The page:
Sure hope those investments of mine do well...sounds like I'm going to be lining the pockets of orthodontists for awhile.


I am a very good mom.  At least I was yesterday.  The kids had wanted to visit a "real" pool all summer long.  One day in August we had tried to go to the Carlisle pool but it was closed, even though, according to their website, they should have been open.  I felt terrible for the kids that day.


Most pools close around the time school starts, but I had done some research and found out that the Ankeny aquatic center is open through Labor Day.  My thought was to go one day this week, but when I called up there, I found out that they are only open weekends now that school has started.  So, since tomorrow is supposed to be rainy and cool, I knew our only chance to go would be yesterday, when it was 95+ and sunny out.  Even though  I felt terrible with my allergies.  That's where the "good mom" part comes in.


So we went, and it's a really nice place, which is why they probably get $7 a person for admission.  Their big thing there are the waterslides, but I didn't want to do any of those with my neck already in so much pain.  They do have a lazy river and I enjoyed that quite a bit.


I spent most of my time in the splash/wading pool with Ellie.  Since Ben and David were off on the slides and the Littles were playing, I was alone with my thoughts and observations for quite awhile.  The pool is a good place to people watch.


I noticed a few things.  There were a number of black children - with white parents.  I still don't see that all that often when we're out and about.  But it makes sense.  Ankeny has an exploding demographic and all the residents are in higher income brackets - just to afford the housing, if nothing else.  I mean this water park we were at is built in a beautiful new addition.  All the houses are made to look similar.  They actually look a lot like beach houses in New England - clapboard siding, cupolas, "beachy" colors, a lot of rock on the foundation, etc.  None of them are mansions, although they are decent sizes.  My guess is that they start in the $300,000 range and Will laughed when I said that and said, "Um, try half a million, Mom." 


Wow.  I can't even imagine.


But, anyway, families who could afford houses like that could afford to adopt internationally, which might be some of what I was seeing with the black children.  I wanted to strike up conversations with the parents but I wasn't sure how to do that.  Some kids were black, black and it's safe to assume they probably came from Ethiopia or Ghana.  But others had more medium shading, like my girls, and I didn't want to assume they were adopted.  It would be embarrassing if they were actually just mixed and I said something about adoption to their mothers.  So, I kept quiet and nobody approached me, either.  I did notice that both Lizzie and Ellie zeroed in on these children and struck up conversations with them.  I'm going to have to do something, sometime, about the lack of diversity in their lives.  But not today.  Ellie saw one little girl with corn rows and beads and suggested I ought to do her  hair like that, too.   Sure thing.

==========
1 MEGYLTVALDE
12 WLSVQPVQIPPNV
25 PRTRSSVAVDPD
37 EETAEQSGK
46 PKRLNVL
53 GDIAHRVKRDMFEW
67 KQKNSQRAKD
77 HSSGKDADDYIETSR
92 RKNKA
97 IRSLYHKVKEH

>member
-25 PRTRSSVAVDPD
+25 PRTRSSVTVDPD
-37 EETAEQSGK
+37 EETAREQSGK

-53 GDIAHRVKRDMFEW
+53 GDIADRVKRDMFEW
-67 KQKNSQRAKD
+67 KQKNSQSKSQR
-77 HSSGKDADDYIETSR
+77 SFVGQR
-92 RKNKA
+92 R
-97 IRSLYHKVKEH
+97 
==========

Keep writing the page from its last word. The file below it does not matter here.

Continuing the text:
But most people there were white because, after all, this IS Iowa.  I amused myself by watching them and reading their tatoos.  One girl had tatooed above her pelvic bone, "First you live and then you die." 




One guy there had a man bun, which is an instant turn-off for me.  If that wasn't bad enough, he had hoops strung through both his pierced nipples and a ring between his nostrils.  It made me reflexively put my hands protectively to my chest.  Why do people want to do that to themselves?  Eww, eww, eww...


And I noticed a ton of belly button piercings on women (thankfully - that would be weird on a guy).  I don't know that I've ever seen so many.  I didn't realize that fad was still happening.  A number of them had shiny jewelry hanging down from their navels but I guess I've been a mom for too long.  I could only wince as I imagined a toddler grabbing onto that jewelry and yanking.  I remember years ago my cousin relating to me how she had hers pierced and then as her pregnancy increased the stud suddenly popped out one day.  That still makes me laugh to imagine that!